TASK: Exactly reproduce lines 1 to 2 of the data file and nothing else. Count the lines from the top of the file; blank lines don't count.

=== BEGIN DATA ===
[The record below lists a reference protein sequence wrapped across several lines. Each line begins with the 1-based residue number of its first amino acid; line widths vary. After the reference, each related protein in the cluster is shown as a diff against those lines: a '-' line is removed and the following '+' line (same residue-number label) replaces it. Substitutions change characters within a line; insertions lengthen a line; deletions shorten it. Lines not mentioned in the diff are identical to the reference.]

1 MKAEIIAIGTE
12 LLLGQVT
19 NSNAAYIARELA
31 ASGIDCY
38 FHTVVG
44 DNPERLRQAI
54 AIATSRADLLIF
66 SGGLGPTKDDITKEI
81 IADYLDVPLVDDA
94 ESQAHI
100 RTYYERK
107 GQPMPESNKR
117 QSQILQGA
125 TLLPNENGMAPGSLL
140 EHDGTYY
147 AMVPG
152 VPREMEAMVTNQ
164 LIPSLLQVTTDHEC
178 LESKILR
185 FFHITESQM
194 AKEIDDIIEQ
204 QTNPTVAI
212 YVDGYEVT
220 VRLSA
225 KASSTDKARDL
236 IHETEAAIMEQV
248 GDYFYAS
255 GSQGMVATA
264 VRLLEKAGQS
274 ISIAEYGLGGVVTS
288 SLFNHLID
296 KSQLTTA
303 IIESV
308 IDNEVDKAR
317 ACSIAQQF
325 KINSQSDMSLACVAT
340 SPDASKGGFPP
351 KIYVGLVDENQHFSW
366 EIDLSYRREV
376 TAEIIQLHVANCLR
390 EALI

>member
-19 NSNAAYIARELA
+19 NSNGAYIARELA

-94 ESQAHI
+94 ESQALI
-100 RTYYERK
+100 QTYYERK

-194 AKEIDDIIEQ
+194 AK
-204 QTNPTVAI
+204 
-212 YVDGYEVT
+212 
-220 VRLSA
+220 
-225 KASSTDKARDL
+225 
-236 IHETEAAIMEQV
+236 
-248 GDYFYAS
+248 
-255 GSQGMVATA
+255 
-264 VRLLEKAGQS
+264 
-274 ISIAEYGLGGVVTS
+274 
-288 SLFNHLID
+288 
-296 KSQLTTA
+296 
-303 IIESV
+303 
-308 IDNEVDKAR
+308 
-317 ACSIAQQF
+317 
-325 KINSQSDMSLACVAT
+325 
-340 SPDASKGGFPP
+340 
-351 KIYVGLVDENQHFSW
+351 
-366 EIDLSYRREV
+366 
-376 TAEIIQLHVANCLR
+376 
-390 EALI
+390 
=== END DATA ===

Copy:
[The record below lists a reference protein sequence wrapped across several lines. Each line begins with the 1-based residue number of its first amino acid; line widths vary. After the reference, each related protein in the cluster is shown as a diff against those lines: a '-' line is removed and the following '+' line (same residue-number label) replaces it. Substitutions change characters within a line; insertions lengthen a line; deletions shorten it. Lines not mentioned in the diff are identical to the reference.]

1 MKAEIIAIGTE